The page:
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Project goals: The Urban Art Mapping George Floyd and Anti-Racist Street Art database seeks to document examples of street art from around the world that have emerged in the aftermath of the murder of George Floyd as part of an ongoing movement demanding social justice and equality. The database will serve as repository for images and a future resource for scholars and artists by way of metadata that is freely available. In addition, the project will make possible an analysis of the themes and issues that appear in street art, explored in relation to local experiences, responses, and attitudes.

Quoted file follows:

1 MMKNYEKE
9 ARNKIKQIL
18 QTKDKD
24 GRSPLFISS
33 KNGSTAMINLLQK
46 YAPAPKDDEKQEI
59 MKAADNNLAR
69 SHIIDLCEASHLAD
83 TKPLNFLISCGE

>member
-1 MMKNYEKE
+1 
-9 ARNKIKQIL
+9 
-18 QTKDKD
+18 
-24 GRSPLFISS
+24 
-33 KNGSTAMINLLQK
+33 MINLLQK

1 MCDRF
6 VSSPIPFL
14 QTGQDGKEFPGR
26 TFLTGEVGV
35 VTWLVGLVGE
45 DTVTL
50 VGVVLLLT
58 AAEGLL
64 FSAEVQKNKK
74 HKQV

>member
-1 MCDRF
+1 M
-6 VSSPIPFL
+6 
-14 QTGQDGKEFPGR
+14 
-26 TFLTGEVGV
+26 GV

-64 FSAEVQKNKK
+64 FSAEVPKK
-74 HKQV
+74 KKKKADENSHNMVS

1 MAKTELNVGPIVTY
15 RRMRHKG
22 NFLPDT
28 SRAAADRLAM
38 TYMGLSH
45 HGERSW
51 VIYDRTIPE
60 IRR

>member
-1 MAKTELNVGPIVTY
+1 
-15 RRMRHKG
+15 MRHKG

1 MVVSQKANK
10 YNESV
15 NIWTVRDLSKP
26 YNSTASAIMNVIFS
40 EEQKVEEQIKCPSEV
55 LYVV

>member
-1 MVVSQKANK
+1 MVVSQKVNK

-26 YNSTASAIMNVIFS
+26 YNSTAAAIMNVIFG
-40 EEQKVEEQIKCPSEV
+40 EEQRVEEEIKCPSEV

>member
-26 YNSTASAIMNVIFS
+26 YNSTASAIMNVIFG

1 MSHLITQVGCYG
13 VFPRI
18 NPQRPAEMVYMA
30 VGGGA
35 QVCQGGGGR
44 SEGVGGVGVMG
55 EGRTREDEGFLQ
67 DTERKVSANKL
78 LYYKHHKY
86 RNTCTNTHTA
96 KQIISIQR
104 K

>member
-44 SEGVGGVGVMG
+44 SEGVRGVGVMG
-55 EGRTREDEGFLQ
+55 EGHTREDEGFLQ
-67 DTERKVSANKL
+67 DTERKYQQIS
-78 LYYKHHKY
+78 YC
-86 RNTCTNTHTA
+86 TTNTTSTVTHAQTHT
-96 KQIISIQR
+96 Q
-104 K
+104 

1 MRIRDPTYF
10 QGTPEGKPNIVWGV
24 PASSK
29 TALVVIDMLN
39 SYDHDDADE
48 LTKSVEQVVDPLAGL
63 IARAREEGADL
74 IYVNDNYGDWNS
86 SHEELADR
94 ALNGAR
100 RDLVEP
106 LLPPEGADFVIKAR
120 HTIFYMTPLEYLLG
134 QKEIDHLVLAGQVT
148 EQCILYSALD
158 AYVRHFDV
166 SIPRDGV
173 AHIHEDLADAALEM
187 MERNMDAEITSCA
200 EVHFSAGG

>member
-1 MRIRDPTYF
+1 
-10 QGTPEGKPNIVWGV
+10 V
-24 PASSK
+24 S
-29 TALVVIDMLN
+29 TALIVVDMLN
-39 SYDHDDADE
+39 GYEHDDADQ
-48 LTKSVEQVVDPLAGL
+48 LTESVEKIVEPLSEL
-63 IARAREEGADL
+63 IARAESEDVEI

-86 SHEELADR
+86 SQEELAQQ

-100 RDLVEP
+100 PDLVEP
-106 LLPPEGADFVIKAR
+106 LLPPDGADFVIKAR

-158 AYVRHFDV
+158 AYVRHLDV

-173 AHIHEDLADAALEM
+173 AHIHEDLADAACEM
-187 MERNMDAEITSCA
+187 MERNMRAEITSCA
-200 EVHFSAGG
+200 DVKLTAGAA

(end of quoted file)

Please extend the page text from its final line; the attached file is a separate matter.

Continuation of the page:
MAPPING GEORGE FLOYD AND ANTI-RACIST STREET ART: Artists and writers producing work in the streets – including tags, graffiti, murals, stickers, and other installations on walls, pavement, and signs – are in a unique position to respond quickly and effectively in a moment of crisis. Street art’s ephemeral nature serves to reveal very immediate and sometimes fleeting responses, often in a manner that can be raw and direct. At the same time, in the context of a crisis, street art also has the potential to transform urban space and foster a sustained political dialogue, reaching a wide audience and making change possible.
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